Timms (2004) has presented a very restricted interpretation of an important structural feature in the New England Appalachians that I originally termed the Piermont allochthon and interpreted as a far-traveled Acadian thrust sheet (Moench et al., 1987; Moench, 1990). As described herein, subsequent mapping has led me to a very different conclusion that, whether right or wrong, is crucial to understand because it bears directly on how we interpret northern Appalachian tectonics for Late Ordovician to Early Devonian time (see also Billings  and Moench ). Figures 1 and 2 of this paper and 2 and 3 of Timms (2004), at the same scale, are vastly different depictions of stratigraphy and structure at the very southern tip of the Piermont “allochthon” (quotes mine), which I now term the Piermont-Frontenac parautochthon. Timms appears to have been unaware of my concurrent work in the area and the evolution of my understanding of the Piermont-Frontenac parautochthon since the 1990s, which is discussed below.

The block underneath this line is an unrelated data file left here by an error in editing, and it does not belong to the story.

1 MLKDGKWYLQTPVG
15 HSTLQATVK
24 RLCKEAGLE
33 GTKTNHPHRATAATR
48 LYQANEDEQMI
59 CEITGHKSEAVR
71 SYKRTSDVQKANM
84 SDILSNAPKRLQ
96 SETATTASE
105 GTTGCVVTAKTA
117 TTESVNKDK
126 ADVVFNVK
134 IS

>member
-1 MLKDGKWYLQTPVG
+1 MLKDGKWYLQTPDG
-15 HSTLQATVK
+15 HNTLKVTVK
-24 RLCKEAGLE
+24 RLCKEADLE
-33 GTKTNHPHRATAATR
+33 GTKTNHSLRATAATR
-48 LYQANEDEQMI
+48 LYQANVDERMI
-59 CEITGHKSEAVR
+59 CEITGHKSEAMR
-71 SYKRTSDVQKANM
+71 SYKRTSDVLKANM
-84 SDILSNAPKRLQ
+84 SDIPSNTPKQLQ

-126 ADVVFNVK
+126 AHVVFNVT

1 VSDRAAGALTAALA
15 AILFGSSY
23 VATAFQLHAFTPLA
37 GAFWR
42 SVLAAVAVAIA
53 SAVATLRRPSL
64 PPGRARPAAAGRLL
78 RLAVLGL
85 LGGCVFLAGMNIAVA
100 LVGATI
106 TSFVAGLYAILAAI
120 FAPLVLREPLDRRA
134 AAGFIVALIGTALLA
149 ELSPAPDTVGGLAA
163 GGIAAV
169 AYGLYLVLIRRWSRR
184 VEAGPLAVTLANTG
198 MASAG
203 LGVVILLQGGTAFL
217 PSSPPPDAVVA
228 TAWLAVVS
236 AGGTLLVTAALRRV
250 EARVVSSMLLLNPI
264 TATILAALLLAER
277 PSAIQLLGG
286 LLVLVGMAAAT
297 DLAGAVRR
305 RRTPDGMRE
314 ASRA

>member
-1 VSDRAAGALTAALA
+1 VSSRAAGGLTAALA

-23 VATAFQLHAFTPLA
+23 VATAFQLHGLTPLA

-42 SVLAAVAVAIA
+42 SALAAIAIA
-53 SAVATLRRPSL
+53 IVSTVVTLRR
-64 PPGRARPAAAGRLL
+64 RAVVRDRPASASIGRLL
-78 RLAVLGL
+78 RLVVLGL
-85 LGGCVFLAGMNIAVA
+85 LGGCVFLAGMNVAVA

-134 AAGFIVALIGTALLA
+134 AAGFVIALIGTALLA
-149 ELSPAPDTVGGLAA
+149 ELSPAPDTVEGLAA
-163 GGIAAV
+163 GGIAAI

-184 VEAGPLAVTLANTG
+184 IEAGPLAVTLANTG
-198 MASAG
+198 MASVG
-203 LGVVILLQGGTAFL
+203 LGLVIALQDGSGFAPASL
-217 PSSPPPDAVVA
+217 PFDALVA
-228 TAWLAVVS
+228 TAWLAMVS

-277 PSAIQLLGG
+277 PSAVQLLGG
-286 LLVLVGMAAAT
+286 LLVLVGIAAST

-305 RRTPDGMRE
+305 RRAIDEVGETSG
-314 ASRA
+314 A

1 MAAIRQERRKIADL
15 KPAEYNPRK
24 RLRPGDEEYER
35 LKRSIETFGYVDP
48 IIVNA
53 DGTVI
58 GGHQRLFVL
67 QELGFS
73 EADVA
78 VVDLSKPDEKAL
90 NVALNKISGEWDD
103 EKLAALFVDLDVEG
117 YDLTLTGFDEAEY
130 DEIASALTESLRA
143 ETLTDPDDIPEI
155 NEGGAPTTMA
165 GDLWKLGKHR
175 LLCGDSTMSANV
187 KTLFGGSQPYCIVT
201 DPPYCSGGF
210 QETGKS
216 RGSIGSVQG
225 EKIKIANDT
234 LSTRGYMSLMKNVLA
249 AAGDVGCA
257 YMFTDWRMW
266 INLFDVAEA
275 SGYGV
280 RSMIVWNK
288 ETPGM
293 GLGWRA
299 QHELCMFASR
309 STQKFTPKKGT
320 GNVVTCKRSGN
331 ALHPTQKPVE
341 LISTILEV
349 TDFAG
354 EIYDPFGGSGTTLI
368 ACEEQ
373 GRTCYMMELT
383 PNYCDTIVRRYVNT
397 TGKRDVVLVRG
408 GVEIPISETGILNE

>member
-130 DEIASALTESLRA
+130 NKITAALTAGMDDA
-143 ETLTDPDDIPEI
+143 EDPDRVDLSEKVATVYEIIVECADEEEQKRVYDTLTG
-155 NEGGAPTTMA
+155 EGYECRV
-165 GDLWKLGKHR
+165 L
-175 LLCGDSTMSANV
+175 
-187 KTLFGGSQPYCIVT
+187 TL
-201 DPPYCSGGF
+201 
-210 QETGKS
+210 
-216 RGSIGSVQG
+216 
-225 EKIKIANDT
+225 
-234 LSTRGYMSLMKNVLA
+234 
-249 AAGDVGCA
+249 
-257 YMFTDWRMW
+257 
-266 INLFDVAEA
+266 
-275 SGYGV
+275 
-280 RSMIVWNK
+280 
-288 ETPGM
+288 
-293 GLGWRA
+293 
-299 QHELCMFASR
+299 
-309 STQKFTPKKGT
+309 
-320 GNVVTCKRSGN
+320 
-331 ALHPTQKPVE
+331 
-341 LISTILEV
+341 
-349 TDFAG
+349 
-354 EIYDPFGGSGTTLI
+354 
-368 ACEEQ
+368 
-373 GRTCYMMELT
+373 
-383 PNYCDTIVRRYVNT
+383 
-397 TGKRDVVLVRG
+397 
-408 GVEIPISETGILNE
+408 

|Publication Subtype||Journal Article|
|Title||The Piermont allochthon revisited and redefined at its type locality: Discussion|
|Series title||Geological Society of America Bulletin|
|Publisher||Geological Society of America|
|Google Analytic Metrics||Metrics page|